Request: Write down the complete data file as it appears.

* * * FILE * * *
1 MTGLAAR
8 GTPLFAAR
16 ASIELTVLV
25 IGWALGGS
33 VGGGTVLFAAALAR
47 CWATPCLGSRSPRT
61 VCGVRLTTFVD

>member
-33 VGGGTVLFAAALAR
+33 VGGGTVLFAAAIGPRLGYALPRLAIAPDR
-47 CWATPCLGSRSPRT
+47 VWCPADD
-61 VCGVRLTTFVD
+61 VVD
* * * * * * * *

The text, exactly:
1 MTGLAAR
8 GTPLFAAR
16 ASIELTVLV
25 IGWALGGS
33 VGGGTVLFAAALAR
47 CWATPCLGSRSPRT
61 VCGVRLTTFVD

>member
-33 VGGGTVLFAAALAR
+33 VGGGTVLFAAAIGPRLGYALPRLAIAPDR
-47 CWATPCLGSRSPRT
+47 VWCPADD
-61 VCGVRLTTFVD
+61 VVD